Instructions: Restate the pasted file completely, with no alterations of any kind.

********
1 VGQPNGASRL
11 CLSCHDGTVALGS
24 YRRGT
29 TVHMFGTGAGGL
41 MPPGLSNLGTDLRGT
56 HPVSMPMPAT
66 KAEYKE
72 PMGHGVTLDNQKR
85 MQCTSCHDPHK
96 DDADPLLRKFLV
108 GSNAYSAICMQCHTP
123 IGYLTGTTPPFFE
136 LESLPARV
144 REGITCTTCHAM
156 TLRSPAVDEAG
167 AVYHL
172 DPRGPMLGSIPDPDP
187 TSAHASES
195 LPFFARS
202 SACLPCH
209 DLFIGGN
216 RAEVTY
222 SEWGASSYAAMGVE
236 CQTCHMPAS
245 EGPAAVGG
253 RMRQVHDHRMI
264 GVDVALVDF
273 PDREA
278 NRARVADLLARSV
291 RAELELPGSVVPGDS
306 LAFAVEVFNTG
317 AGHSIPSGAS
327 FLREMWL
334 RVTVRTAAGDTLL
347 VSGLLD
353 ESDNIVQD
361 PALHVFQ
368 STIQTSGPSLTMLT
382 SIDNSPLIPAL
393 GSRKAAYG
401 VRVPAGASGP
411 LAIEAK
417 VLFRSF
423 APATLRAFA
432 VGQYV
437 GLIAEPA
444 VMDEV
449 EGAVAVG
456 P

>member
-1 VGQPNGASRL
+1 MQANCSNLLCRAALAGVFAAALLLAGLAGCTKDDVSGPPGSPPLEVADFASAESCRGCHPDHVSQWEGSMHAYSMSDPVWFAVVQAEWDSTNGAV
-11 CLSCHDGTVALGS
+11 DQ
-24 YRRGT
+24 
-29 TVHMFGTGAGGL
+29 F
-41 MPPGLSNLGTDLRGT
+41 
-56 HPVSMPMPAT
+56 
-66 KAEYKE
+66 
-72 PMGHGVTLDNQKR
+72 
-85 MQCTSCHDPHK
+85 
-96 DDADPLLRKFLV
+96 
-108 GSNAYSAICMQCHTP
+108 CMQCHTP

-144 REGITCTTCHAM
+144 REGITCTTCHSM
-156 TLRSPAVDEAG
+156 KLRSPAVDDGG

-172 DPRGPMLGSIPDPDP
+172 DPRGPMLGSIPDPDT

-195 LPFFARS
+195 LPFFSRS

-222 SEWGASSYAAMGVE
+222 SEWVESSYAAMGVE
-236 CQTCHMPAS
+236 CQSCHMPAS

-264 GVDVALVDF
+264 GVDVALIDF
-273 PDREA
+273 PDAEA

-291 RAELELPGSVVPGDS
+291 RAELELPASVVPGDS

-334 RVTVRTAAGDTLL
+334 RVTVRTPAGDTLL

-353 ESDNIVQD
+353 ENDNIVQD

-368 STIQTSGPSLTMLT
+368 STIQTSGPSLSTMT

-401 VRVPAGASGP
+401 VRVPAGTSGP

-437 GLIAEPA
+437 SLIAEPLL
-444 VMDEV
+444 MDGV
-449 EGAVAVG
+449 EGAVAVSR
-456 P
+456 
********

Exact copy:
1 VGQPNGASRL
11 CLSCHDGTVALGS
24 YRRGT
29 TVHMFGTGAGGL
41 MPPGLSNLGTDLRGT
56 HPVSMPMPAT
66 KAEYKE
72 PMGHGVTLDNQKR
85 MQCTSCHDPHK
96 DDADPLLRKFLV
108 GSNAYSAICMQCHTP
123 IGYLTGTTPPFFE
136 LESLPARV
144 REGITCTTCHAM
156 TLRSPAVDEAG
167 AVYHL
172 DPRGPMLGSIPDPDP
187 TSAHASES
195 LPFFARS
202 SACLPCH
209 DLFIGGN
216 RAEVTY
222 SEWGASSYAAMGVE
236 CQTCHMPAS
245 EGPAAVGG
253 RMRQVHDHRMI
264 GVDVALVDF
273 PDREA
278 NRARVADLLARSV
291 RAELELPGSVVPGDS
306 LAFAVEVFNTG
317 AGHSIPSGAS
327 FLREMWL
334 RVTVRTAAGDTLL
347 VSGLLD
353 ESDNIVQD
361 PALHVFQ
368 STIQTSGPSLTMLT
382 SIDNSPLIPAL
393 GSRKAAYG
401 VRVPAGASGP
411 LAIEAK
417 VLFRSF
423 APATLRAFA
432 VGQYV
437 GLIAEPA
444 VMDEV
449 EGAVAVG
456 P

>member
-1 VGQPNGASRL
+1 MQANCSNLLCRAALAGVFAAALLLAGLAGCTKDDVSGPPGSPPLEVADFASAESCRGCHPDHVSQWEGSMHAYSMSDPVWFAVVQAEWDSTNGAV
-11 CLSCHDGTVALGS
+11 DQ
-24 YRRGT
+24 
-29 TVHMFGTGAGGL
+29 F
-41 MPPGLSNLGTDLRGT
+41 
-56 HPVSMPMPAT
+56 
-66 KAEYKE
+66 
-72 PMGHGVTLDNQKR
+72 
-85 MQCTSCHDPHK
+85 
-96 DDADPLLRKFLV
+96 
-108 GSNAYSAICMQCHTP
+108 CMQCHTP

-144 REGITCTTCHAM
+144 REGITCTTCHSM
-156 TLRSPAVDEAG
+156 KLRSPAVDDGG

-172 DPRGPMLGSIPDPDP
+172 DPRGPMLGSIPDPDT

-195 LPFFARS
+195 LPFFSRS

-222 SEWGASSYAAMGVE
+222 SEWVESSYAAMGVE
-236 CQTCHMPAS
+236 CQSCHMPAS

-264 GVDVALVDF
+264 GVDVALIDF
-273 PDREA
+273 PDAEA

-291 RAELELPGSVVPGDS
+291 RAELELPASVVPGDS

-334 RVTVRTAAGDTLL
+334 RVTVRTPAGDTLL

-353 ESDNIVQD
+353 ENDNIVQD

-368 STIQTSGPSLTMLT
+368 STIQTSGPSLSTMT

-401 VRVPAGASGP
+401 VRVPAGTSGP

-437 GLIAEPA
+437 SLIAEPLL
-444 VMDEV
+444 MDGV
-449 EGAVAVG
+449 EGAVAVSR
-456 P
+456 